Much as I hate to pour cold water into the warm bath of approbation in which Israel's "restraint" has plunged it, the truth is that the Israelis have very little choice.
In order to strike back at Iraq they need our cooperation in the form of such intelligence data as aircraft identification codes; otherwise, they run the unthinkable risk of getting into dogfights with American planes.So long as we refuse to give them this intelligence, they will have to go on taking frequent hits from Iraqi missiles without doing anything in return.
Being human, the Israelis are happy to reap whatever benefits they can from this situation, not the least of which is their return to popularity after years of being hectored and sniped at by enemies and self-professed friends alike.
Yet after 10 days in Jerusalem I can report that many Israelis suspect they are getting such a good press only because the world is more comfortable with Jews as passive victims to be wept over than as feisty warriors to be reckoned with.
They also worry about the damage their vaunted restraint may do to the deterrent effect of their heretofore invariable policy of making it clear to their enemies that Israel cannot be attacked with impunity.
Most of all, there has been a steady erosion of the confidence the Israelis originally felt in our ability to eliminate all the Scud launchers firing at their civilian population from western Iraq. No wonder, then, that they are now itching for a shot at this job.
Clearly, it would be good for Israel if the United States gave them that shot. But would it be good for the United States? Official Washington says no, arguing that Israeli entry into the war would drive some, if not all, of our Arab partners out of the coalition.
Now as it happens, the contribution of our Arab partners to the war effort has either been minimal (Saudi Arabia and Kuwait) or invisible (Egypt and Syria). Nor is it easy to understand why we seem to think that these states have done us such a great favor in allowing us to defend them.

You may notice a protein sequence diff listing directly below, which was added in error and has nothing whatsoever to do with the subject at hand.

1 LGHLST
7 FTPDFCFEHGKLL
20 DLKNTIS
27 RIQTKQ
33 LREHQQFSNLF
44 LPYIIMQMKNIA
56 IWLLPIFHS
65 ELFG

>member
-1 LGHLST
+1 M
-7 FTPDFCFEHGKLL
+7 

And it is even harder to fathom why we should act as though we owe the most tender consideration to the political concerns and sensibilities of a terrorist tyranny such as Syria while treating a democratic ally such as Israel as an embarrassment to be kept in the closet.
Yet, even leaving aside the interesting question of what exactly we would lose if we lost Syria, the argument that Israeli entry into the war would shatter the coalition was never really plausible and has become less convincing with each passing day.
Indeed, in the very act of joining with us, whom they all regard both as Israel's great protector and its docile instrument, our Arab partners from the first minute implicitly declared that their fear of Saddam Hussein was greater than their hatred of the Jewish state.
The other objection to giving the Israelis a shot at Iraq is that they would be unable to add anything significant to our own efforts. Yet the Israelis themselves are confident that they could do a better job than we have thus far done of destroying the Scud launchers.
Israelis also think they could be more effective against the bunkers in which so many key targets in Iraq (planes, command and control facilities, stockpiles of chemical and biological weapons) continue to find refuge.
The reason the Israelis are confident of this is that their air force gets far more specialized training than ours. For example, bomber pilots literally spend years preparing for a single mission - this airfield, that installation. They even have munitions tailored for particular targets and the know-how to use them.
As the world learned from the rescue mission at Entebbe, the Israelis also excel at commando operations, and such operations could be another way of locating and taking out mobile Scud launchers.
Surely, then, it is time to stop praising the Israelis for their restraint and to start unleashing them to do what comes more naturally against Hussein.
(Norman Podhoretz is editor in chief of Commentary magazine.)